Were Mini-Correspondents the Target of Those HMDA Warning Letters?
The Consumer Financial Protection Bureau's warning letters about Home Mortgage Disclosure Act obligations has prompted speculation that the regulator once again has mini-correspondent lenders in its sights.
The bureau did not name the 44 mortgage lenders and brokers that it said received letters. But brokers are not required to report HMDA data, nor will they be required to under the revised set HMDA rules that take effect in 2018. So a logical interpretation is that the bureau targeted so-called mini-correspondents, a popular stepping-stone structure for mortgage brokers that want to fund loans in their own names. The mini-correspondent setup has faced regulatory scrutiny amid concerns the business model is used to evade consumer protection laws.
"The company doing the underwriting usually is making the credit decision and reports for HMDA," said Ari Karen, a principal at Offit Kurman and head of the law firm's mortgage compliance department. "If you were a broker and you were not making a credit decision, why would you be getting a letter saying you may have a HMDA obligation?"
"It could be one of two things. It could be mini-correspondents. Or it could be a company, in theory, that just has not been reporting," he said.
HMDA data for the industry's 2015 originations was released in late September. And the CFPB has had an information-sharing agreement with the Conference of State Bank Supervisors since 2011, which would give it access to the quarterly mortgage call reports that nonbank lenders and brokers with state licenses submit to the Nationwide Mortgage Licensing System.
"I think what the CFPB did was look at the nondepository mortgage call reports and from there, they saw people who were submitting mortgage call reports and the type of loans they were submitting would qualify as HMDA-reportable loans," said Leonard Ryan, president of compliance technology developer QuestSoft. "Then they compared that to the HMDA list and saw that those 44 lenders had not submitted HMDA, probably because they felt like they were brokers and didn't have a HMDA requirement."
The CFPB did not respond to NMN's numerous inquiries about whether it sent the letter to mini-correspondents. In an email, a spokesperson declined to detail how it selected the letters' recipients, "as that would disclose investigative tactics and methodologies, which are confidential information."
But it wouldn't be the first time the CFPB has put mini-correspondents on notice. The agency published guidance in July 2014, outlining questions it considers with transactions involving mini-correspondent lenders to determine "their true nature."
Mortgage brokers are often attracted to the mini-correspondent model to avoid the qualified mortgage rule's 3% cap on broker points and fees, while also receiving premiums for selling loans they've closed in their own names. Mini-correspondents typically have warehouse line agreements with the entities purchasing their loans, which enables them to operate with limited net worth. Because of this, critics claim mini-correspondents are brokers in all but name and lack the staff and capital to prevent fraud and repurchase bad loans.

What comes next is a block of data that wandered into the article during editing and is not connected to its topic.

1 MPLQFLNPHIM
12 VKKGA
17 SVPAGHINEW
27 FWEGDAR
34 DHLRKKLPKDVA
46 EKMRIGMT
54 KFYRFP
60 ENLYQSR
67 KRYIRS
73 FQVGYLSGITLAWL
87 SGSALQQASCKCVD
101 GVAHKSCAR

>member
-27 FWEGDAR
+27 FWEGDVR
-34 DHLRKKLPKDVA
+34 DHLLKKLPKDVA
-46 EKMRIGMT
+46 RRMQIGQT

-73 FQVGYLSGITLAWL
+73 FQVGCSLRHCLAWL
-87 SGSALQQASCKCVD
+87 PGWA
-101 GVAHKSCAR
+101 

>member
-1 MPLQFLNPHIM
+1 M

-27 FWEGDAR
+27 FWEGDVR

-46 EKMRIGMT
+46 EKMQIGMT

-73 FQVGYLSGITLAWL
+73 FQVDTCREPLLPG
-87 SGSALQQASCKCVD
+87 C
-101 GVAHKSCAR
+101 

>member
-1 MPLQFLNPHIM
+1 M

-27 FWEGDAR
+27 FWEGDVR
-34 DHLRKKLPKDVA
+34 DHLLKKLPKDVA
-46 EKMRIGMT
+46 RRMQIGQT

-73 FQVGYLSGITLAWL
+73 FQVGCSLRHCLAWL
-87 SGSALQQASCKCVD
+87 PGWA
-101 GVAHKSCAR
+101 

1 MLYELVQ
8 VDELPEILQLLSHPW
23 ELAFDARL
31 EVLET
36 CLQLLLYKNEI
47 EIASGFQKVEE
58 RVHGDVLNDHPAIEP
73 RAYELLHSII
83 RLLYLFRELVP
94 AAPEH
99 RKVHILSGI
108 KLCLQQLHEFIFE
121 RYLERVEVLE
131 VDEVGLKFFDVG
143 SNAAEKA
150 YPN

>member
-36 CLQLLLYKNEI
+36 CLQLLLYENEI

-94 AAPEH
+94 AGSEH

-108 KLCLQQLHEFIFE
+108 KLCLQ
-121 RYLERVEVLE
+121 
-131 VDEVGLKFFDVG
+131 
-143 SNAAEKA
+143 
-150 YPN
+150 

In a sample of the letter the CFPB sent to mortgage companies, the agency says it has "information that appears to show that your company may not be in compliance with certain provisions of the Home Mortgage Disclosure Act," and outlines the HMDA reporting obligations for non-depositories.
"We encourage you to advise us of the steps you have taken or will take to ensure compliance with the laws identified above or, if you believe these legal requirements do not apply to you, to provide an explanation," reads the letter from Patrice Alexander Ficklin, the bureau's fair lending director.
The companies that received HMDA letters may have been attempting to straddle the line between operating as a broker and a mortgage banker.
"When it comes to HMDA, they say, 'No, I don't have a HMDA requirement because I'm a broker,' and then on the other side they go and advertise out on the street that they're a direct lender," Ryan said.
In any event, the letter marks the beginning of an intense focus on fair lending compliance by the CFPB.
"If you think TRID was bad, ha-ha. That's all I have to say. TRID was a cakewalk compared to what HMDA's going to be for lenders," said Karen, referring to the TILA-RESPA integrated disclosure rules that took effect in 2015.
"I think most people who are fairly aware of what's going on believe the CFPB already has some type of analysis … that's going to take all that initial data and spit out, 'here are the people who are violating fair lending and in what way,'" he added.
The new HMDA rules add 25 data points and modify 14 others. There are also changes to the thresholds that determine whether a lender has to submit its data. About 940 of the nearly 7,000 financial institutions that currently report HMDA data will no longer be required to when the new rules go into effect, according to an analysis of 2015 HMDA data by QuestSoft. However, roughly 1,240 companies that currently do not report HMDA data will be required to, resulting in a net increase of about 300 lenders.
Most of the increase will come from lenders with more than 100 home equity lines of credit (which are currently optional for HMDA reporting, but will become mandatory under the new rules), as well as nonbank mortgage companies that originate fewer than 100 loans (the current reporting threshold for nonbanks), but more than 25 loans (the new threshold).
"The impacts from a business standpoint of HMDA are going to be so much more significant than simply the changes that come into reporting," said Karen.